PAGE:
* Cultivation school teaches production of high-grade pot
* California, other states have legalized medical marijuana
* Raid dovetails with broad federal crackdown on cultivation
(Recasts lead, adds reaction, Lee background)
By Noel Randewich
OAKLAND, Calif., April 2 U.S. federal agents,
pressing a government clampdown on medical marijuana, raided a
San Francisco Bay-area college known as the "Princeton of Pot"
on Monday and briefly detained its founder.
The sweep turned Oaksterdam University, which offers courses
in the growing and dispensing of marijuana, into the latest
flashpoint between federal law enforcement and medical cannabis
advocates in California and other states where cannabis has been
decriminalized for medicinal purposes.
"This is clearly an attack on regulation," Oaksterdam
University Chancellor Dale Sky Jones said. "They just went after
a school that tries to teach people how to do things legally."
Several dozen protesters rallied at the school during the
raid, some of them openly smoking joints as they carried signs
that read "End federal interference" and "Cannabis is medicine."
Oakland police handcuffed at least one demonstrator, but the
reason for the arrest was not immediately clear.
In addition to the college, federal authorities raided the
home of veteran medical marijuana activist and Oaksterdam
founder Richard Lee, who was briefly detained during the search
but not arrested, said Drug Enforcement Administration
spokeswoman Joycelyn Barnes
Lee, confined to a wheelchair by a spinal injury, financed a
drive to collect signatures for a petition in support of
Proposition 19, a failed 2010 initiative that would have
legalized possession and cultivation of small amounts of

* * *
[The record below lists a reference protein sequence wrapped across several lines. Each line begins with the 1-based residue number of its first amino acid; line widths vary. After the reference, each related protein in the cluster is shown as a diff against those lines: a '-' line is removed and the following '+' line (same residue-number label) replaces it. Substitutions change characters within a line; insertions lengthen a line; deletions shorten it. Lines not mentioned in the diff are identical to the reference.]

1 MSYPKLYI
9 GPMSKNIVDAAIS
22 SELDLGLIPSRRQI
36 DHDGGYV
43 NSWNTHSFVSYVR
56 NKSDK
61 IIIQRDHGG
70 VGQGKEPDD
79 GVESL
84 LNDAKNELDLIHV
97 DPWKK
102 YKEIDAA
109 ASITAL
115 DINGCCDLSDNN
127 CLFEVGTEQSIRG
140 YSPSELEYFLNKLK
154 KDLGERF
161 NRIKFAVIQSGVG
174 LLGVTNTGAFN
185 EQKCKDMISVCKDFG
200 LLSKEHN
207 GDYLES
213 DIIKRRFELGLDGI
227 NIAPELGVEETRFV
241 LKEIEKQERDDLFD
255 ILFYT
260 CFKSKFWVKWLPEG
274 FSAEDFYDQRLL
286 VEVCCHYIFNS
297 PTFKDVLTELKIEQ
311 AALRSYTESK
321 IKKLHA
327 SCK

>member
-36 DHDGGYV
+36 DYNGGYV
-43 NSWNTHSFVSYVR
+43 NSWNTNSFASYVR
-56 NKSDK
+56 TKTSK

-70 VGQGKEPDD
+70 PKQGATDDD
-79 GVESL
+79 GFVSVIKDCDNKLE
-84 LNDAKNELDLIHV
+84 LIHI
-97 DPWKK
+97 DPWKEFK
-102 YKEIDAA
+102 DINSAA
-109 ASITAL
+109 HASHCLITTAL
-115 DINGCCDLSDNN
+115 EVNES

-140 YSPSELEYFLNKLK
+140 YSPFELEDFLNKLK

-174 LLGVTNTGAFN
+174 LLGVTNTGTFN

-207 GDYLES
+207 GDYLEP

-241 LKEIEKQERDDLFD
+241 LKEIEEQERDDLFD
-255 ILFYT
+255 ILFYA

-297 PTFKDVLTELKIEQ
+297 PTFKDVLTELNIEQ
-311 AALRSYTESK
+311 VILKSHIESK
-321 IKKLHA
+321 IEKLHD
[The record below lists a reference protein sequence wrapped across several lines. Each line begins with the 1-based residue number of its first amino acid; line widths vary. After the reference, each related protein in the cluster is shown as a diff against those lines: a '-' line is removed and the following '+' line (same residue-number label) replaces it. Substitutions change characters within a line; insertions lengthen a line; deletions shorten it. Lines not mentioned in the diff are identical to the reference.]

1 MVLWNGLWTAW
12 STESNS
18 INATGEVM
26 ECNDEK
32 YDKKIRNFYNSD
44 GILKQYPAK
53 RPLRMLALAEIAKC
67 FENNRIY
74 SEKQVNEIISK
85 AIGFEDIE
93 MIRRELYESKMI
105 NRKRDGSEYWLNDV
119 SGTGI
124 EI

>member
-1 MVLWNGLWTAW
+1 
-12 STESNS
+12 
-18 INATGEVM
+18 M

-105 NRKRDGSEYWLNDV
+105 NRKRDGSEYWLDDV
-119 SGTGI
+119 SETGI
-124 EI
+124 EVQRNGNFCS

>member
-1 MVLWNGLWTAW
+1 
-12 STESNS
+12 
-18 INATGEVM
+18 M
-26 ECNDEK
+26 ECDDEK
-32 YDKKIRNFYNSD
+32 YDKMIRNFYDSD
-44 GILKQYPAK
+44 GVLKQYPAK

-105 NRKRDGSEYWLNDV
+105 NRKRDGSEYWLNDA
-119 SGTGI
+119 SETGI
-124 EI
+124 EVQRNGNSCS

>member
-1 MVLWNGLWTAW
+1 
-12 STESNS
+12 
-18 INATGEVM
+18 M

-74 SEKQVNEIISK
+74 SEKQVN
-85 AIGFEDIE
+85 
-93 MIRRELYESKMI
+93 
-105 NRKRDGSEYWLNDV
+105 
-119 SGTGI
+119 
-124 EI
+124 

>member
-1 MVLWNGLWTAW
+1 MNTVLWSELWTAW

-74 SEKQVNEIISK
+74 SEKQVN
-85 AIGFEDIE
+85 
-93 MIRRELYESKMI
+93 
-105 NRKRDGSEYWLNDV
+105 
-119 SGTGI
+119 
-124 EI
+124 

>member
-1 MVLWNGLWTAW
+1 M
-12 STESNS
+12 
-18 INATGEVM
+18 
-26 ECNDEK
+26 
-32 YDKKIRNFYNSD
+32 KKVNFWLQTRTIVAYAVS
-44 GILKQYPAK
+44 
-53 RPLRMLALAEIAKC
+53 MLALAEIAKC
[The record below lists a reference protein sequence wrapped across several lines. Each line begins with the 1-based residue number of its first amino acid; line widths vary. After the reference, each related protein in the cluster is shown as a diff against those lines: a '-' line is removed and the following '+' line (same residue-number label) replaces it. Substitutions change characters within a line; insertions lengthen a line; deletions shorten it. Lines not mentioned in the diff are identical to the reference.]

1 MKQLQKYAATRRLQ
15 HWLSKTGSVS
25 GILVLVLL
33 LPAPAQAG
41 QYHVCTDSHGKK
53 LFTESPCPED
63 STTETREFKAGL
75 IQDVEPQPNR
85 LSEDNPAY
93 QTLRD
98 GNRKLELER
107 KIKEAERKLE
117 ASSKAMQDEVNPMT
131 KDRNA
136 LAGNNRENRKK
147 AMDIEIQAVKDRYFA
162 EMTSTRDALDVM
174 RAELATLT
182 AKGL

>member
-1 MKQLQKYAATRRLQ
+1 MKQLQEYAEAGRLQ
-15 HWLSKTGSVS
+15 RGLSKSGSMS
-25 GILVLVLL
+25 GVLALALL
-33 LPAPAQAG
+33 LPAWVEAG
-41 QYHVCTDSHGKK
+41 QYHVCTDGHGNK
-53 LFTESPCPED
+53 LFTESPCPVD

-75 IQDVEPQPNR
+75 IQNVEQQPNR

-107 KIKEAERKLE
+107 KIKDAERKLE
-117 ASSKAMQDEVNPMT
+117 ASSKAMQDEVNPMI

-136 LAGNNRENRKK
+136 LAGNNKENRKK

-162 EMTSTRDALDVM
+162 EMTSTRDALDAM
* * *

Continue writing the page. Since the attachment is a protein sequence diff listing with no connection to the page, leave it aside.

marijuana in California for recreational use.
Other raids were conducted at a medical marijuana dispensary
run by Lee, a nearby cannabis museum and the home of Todd
McCormick, another longtime medical marijuana activist who has
previously been arrested for growing pot, Barnes said.
Neither McCormick nor anyone else was arrested in connection
with Monday's actions, she said.
Barnes said the raids were all carried out under a federal
search warrant that a judge had ordered sealed, and she declined
further comment, except to say that DEA officers were joined by
the Internal Revenue Service agents and federal marshals.
"This is just part of the three agencies combining
resources to investigate criminality involving marijuana," she
Oaksterdam instructor David McCullick expressed outrage at
the raids, saying the school was licensed by the city and that
its "grow lab" contains fewer than 100 small cannabis plants.
"It's just a school. It's freedom of speech," he said.
CRACKDOWN CALLED MISGUIDED
Ethan Nadelmann, executive director of the Drug Policy
Alliance, a non-profit group that promotes decriminalization of
responsible drug use, said the crackdown was misguided.
"These raids will of course do nothing to enhance public
safety and health -- or to reduce the availability of
marijuana," he said in a statement. "Their principal impact will
be to push both patients and provides back into the entirely
underegulated ... underground market."
In California and other states that have legalized marijuana
for medical reasons, the U.S. government has sought in recent
months to shut down storefront medical cannabis shops and
greenhouses deemed by federal investigators to be serving as
drug-trafficking fronts, as well as those that are located close
to schools and parks.
Federal authorities have recently intensified their
crackdown in Colorado and Washington state, where voters will be
deciding in ballot initiatives in November whether to make those
states the first to legalize weed for recreational use.
A total of 16 states and the District of Columbia have
enacted some sort of legalized medical-marijuana statutes,
according to the National Drug Policy Alliance. But cannabis
remains classified as an illegal narcotic under federal law.
The Obama administration has said it would not single out
individual patients who possess or grow their own marijuana in
states with medical pot statutes. But U.S. Attorney General Eric
Holder and various federal prosecutors have said the government
would continue to target operations that support for-profit,
illegal drug dealing under the guise of medical marijuana.
Oaksterdam, widely referred to as the "Harvard of Hemp" and
the "Princeton of Pot," opened in 2007 and bills itself as the
first cannabis college in the United States. It holds classes on
Wednesday mornings and one weekend every month.
(Additional reporting by Ronnie Cohen; Writing by Steve Gorman;
Editing by Cynthia Johnston and Anthony Boadle)